Black Hills Threatened by Mining
Support community members and leaders advocating to protect the stunning Black Hills through a mineral withdrawal.
We examined the rugged region and the degradation caused by numerous mining operations, as well as the further threat of proposed large-scale mining. Mineral extraction harms the Black Hills and threatens drinking water, culturally significant lands, and recreational opportunities.
The Black Hills contain stunning cliffs, crystal-clear lakes, forested mountains, and the tallest U.S. peak east of the Rockies.
HeSapa or Paha Sapa refers to the Black Hills in Lakota. This unique landscape is the ancestral territory of the Lakota people who have an ancient spiritual connection to the Black Hills. Other indigenous peoples of the region also hold the HeSapa in deep reverence.
Mining in the Black Hills National Forest near the Rapid Creek poses massive risks of pollution to the drinking water of Rapid City, a community that is largely opposed to this mining. Hundreds of people recently attended a public input meeting hosted by the US Forest Service and the Bureau of Land Management in opposition of the mining. Concerns focused specifically on Minnesota-based F3 Gold's project. The proposed project would begin with 39 exploratory drill sites in the heart of these precious public lands, beloved for wildlife viewing, recreation, and solitude.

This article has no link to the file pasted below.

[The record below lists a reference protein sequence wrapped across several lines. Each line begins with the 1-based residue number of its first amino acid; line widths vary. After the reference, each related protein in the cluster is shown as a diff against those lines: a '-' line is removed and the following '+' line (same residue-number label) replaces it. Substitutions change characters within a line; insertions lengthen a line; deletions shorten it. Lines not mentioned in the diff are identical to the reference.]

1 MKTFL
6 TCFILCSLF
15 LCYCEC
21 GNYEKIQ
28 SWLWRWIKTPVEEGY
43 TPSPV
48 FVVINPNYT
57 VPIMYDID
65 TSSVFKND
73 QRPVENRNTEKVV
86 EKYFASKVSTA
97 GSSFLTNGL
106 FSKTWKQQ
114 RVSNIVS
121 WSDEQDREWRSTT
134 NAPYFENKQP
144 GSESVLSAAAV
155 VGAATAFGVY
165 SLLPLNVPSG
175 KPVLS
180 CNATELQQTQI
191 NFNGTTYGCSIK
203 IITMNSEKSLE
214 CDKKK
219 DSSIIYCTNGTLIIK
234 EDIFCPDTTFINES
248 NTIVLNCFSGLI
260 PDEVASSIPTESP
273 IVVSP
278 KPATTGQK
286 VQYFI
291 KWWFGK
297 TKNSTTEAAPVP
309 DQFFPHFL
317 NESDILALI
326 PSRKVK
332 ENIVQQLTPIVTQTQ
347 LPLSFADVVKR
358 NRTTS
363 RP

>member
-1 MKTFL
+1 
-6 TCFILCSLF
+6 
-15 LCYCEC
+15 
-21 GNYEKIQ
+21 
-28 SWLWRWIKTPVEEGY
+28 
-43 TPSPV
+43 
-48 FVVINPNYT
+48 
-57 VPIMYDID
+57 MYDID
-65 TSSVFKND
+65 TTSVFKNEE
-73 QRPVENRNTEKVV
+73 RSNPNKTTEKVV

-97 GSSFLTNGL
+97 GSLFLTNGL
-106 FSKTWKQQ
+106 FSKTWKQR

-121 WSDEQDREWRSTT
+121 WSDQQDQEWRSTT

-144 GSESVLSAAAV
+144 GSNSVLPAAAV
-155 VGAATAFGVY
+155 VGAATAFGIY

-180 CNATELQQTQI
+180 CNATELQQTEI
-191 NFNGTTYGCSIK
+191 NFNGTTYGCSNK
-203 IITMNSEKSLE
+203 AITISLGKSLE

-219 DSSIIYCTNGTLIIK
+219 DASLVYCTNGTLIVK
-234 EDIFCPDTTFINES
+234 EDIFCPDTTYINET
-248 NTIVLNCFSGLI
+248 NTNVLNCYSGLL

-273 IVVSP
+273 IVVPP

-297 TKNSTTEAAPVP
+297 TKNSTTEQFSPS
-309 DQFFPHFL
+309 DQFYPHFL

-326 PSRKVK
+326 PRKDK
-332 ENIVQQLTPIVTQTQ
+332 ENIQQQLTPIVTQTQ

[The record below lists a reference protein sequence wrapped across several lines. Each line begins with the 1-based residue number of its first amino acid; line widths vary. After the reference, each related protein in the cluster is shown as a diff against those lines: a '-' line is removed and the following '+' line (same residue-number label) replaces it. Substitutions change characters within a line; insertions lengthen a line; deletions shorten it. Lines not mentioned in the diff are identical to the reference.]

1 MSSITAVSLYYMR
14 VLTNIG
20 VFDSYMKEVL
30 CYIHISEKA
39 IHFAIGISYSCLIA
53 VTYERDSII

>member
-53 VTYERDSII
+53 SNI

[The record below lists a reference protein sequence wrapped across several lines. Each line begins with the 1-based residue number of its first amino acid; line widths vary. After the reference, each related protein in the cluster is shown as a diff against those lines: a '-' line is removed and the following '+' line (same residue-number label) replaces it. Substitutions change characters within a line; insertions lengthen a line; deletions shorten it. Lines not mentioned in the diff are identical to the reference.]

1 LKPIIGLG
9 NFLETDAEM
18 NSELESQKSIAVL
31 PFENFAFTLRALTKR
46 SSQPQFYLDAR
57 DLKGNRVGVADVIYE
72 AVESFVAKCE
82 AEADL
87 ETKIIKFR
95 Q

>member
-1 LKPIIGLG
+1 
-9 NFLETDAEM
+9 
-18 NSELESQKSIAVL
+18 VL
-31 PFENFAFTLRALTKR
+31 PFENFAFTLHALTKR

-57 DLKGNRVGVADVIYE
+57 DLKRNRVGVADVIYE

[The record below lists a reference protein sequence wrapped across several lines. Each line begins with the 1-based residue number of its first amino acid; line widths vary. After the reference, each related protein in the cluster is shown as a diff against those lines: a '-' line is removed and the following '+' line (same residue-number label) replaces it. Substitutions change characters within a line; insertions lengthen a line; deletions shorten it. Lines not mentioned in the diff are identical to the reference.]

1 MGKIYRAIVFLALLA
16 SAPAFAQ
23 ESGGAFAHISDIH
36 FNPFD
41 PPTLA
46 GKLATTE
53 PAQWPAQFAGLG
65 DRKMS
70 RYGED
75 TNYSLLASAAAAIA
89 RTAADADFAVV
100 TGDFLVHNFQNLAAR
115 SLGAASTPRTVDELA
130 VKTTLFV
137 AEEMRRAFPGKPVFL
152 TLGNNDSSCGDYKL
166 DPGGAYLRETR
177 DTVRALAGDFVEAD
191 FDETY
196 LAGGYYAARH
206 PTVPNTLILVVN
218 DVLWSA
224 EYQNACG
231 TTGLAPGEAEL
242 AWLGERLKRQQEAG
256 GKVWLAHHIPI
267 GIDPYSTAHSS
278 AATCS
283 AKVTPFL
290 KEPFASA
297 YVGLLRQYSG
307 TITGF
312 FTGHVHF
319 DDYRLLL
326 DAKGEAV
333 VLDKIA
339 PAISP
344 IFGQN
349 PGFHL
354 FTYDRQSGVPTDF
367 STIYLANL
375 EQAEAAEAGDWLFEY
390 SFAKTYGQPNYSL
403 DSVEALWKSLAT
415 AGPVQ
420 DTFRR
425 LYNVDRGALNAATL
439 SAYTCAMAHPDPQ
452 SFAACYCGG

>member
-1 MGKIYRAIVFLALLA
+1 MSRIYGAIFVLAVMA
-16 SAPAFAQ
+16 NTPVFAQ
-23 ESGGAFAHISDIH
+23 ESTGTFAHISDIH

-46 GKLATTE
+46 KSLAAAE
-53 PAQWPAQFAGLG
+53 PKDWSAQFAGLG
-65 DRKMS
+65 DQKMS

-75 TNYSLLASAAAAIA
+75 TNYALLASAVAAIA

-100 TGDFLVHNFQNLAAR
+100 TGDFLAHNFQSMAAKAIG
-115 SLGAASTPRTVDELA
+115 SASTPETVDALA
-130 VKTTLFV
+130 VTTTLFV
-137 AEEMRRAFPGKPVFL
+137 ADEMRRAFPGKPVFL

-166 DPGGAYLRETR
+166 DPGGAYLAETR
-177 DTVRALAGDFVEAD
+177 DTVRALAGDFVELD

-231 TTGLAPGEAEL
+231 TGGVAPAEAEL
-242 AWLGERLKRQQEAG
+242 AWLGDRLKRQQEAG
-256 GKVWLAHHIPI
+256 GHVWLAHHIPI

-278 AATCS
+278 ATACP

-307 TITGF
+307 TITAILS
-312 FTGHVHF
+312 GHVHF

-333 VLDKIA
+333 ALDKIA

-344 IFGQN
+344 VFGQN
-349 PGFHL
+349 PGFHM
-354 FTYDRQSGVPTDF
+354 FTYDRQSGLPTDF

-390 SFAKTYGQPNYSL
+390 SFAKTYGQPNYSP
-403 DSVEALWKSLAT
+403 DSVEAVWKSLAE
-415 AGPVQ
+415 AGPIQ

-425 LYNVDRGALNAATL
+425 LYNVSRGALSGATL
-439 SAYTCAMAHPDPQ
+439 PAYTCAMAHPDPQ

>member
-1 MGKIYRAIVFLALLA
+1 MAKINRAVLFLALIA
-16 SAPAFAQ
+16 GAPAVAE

There is widespread community support for a 32 square mile mining ban that would protect Pactola Reservoir and public lands near Rapid Creek from proposals like F3 Gold's. If approved, the mineral withdrawal would protect 20,574-acres, about 10% of the upper Rapid Creek drainage, from new mining claims and exploration. Many believe the proposed mineral withdrawal should be larger, protecting more of the watershed and the National Forest. EcoFlight's partners are working to protect drinking water, culturally important areas, and public lands from mining.